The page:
Urbanites and suburbanites in the U.S. have a lot more in common than you might have guessed.
An opt-in program in Odense aims to use the data to bring services to the homeless where they already congregate.
Hutongs are disappearing but their sounds won't, thanks to Colin Chinnery's Beijing Sound History Project.
Our new series about the people and ideas reshaping urban life all over the world, from the ground up.
Hey, New York Times: Portland happens to outshine many U.S. cities in entrepreneurship, job growth, productivity—and the elusive "second paycheck."
A new interactive map shows that households hit hardest by the housing crisis are also now locked out of the recovery.
The nation's foremost futurist tackles one of housing's principal frustrations.
How one linguist used Twitter to map the geography of "filler words."
More results from our State of the City poll.
The new geography of our "solo nation."
The disaster highlights the cost of careless urban planning and environmental mismanagement.
Skin problems and upper respiratory symptoms were reported by those living less than a mile from actively fracked gas wells.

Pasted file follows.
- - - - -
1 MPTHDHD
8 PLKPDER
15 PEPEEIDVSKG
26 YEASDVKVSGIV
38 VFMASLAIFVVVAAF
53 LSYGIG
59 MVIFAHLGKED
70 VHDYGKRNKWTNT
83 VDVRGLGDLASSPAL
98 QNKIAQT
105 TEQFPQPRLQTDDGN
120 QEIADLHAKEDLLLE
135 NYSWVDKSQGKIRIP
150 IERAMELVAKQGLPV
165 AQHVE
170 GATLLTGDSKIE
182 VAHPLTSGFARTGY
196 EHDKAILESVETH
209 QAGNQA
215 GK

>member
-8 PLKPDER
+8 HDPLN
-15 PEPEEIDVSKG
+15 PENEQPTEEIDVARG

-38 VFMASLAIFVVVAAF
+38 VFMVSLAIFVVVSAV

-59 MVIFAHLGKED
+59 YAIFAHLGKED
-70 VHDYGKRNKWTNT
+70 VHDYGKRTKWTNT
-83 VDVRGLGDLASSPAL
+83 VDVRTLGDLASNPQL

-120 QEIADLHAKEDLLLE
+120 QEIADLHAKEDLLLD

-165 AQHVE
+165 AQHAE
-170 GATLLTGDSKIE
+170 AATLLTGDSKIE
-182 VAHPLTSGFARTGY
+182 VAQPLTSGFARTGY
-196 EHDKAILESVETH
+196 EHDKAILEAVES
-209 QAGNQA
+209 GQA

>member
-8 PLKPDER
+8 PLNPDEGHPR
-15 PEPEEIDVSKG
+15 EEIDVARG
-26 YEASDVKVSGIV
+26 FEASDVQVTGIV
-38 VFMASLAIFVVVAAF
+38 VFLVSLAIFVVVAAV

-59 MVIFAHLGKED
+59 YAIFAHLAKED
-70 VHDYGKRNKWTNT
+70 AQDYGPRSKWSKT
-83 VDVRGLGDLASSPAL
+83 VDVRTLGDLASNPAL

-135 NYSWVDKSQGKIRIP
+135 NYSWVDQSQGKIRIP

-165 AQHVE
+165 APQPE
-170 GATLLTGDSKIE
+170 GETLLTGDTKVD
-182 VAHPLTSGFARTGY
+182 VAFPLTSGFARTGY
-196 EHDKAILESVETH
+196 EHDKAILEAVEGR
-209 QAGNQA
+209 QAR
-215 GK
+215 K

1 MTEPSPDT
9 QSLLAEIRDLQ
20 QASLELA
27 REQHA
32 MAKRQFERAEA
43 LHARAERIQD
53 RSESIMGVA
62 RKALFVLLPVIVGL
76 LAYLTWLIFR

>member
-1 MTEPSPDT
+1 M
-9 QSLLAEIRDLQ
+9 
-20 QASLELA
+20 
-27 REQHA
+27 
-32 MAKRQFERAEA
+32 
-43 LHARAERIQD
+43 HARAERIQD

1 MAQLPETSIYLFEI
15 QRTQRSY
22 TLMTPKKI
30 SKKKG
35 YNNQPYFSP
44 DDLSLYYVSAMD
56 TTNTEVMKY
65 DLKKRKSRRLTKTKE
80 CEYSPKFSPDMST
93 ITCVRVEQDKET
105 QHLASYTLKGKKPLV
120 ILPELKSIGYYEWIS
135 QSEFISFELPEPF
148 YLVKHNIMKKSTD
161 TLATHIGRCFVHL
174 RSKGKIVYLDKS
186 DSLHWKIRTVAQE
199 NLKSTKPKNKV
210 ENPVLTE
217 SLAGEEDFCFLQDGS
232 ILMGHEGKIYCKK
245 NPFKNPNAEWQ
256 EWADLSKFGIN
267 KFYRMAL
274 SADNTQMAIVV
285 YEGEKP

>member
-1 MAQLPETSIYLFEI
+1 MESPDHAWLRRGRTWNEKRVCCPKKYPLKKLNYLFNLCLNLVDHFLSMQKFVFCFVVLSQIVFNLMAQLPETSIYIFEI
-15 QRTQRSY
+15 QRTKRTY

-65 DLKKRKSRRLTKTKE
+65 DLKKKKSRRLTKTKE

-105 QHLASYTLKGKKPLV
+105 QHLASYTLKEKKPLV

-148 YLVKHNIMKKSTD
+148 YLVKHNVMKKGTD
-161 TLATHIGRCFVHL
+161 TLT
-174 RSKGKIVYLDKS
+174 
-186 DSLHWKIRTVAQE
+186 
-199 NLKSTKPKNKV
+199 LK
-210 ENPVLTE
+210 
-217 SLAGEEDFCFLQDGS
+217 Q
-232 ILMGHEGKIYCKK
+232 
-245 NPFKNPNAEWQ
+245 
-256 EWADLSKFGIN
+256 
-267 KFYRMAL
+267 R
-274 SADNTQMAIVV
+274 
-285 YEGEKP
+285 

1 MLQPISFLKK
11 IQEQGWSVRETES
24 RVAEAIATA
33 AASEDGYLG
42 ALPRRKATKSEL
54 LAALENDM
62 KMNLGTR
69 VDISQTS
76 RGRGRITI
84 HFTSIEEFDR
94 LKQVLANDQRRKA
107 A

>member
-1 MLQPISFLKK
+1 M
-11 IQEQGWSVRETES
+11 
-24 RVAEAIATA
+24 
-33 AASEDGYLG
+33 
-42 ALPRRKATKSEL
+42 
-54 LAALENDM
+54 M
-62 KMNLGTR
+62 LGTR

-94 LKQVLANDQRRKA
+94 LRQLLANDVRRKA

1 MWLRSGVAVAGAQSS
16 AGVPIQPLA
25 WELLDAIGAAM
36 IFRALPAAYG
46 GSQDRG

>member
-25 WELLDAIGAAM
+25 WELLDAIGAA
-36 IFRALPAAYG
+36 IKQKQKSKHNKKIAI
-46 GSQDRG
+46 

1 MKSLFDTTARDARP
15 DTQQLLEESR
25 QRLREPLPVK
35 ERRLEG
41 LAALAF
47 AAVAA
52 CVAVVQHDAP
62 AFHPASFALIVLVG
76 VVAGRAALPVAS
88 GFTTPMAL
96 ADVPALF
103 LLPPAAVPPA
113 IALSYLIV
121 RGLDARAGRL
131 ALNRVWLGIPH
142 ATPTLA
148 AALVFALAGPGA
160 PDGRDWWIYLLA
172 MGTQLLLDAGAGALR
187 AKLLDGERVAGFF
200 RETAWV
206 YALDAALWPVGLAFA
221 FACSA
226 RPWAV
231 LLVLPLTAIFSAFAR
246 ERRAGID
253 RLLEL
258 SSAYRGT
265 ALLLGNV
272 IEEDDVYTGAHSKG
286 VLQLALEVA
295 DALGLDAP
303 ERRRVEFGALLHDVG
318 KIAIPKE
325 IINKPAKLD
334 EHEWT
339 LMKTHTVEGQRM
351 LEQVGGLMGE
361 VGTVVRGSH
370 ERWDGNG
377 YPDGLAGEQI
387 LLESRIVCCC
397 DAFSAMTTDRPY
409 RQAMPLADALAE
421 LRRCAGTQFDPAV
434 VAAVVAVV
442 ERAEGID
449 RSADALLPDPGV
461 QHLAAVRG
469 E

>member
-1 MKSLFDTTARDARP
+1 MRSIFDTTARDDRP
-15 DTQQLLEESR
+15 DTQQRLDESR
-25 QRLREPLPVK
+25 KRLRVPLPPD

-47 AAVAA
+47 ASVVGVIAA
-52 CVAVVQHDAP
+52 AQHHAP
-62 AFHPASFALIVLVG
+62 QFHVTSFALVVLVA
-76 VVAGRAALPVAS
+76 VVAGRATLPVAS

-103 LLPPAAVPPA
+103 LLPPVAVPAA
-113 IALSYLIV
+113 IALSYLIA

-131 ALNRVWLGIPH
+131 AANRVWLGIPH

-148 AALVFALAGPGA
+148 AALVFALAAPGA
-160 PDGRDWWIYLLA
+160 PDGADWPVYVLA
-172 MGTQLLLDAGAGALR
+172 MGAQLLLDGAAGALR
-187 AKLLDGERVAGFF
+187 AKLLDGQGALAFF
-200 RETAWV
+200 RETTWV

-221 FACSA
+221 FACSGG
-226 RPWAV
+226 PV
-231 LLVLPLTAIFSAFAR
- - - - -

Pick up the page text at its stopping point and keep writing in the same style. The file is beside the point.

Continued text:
We need get the housing market back to normal as quickly as possible. So isn't reauthorizing the Mortgage Forgiveness Debt Relief Act a no-brainer?
We might be able to garden.
In D.C, developers and restaurateurs are now subject to the kind of disdain that punks once held for the former president. It's only partly deserved.
Living away from home for college offers lasting benefits. But that option is available to an increasingly privileged few.
Just about everybody thinks they'd be better off with more housing to buy than more apartments to rent, according to the State of the City poll.
Indian doctors and engineers are settling in the Midwestern city's suburbs, helping offset decades of population decline.
American homes are getting bigger and bigger. But it doesn't need to be that way.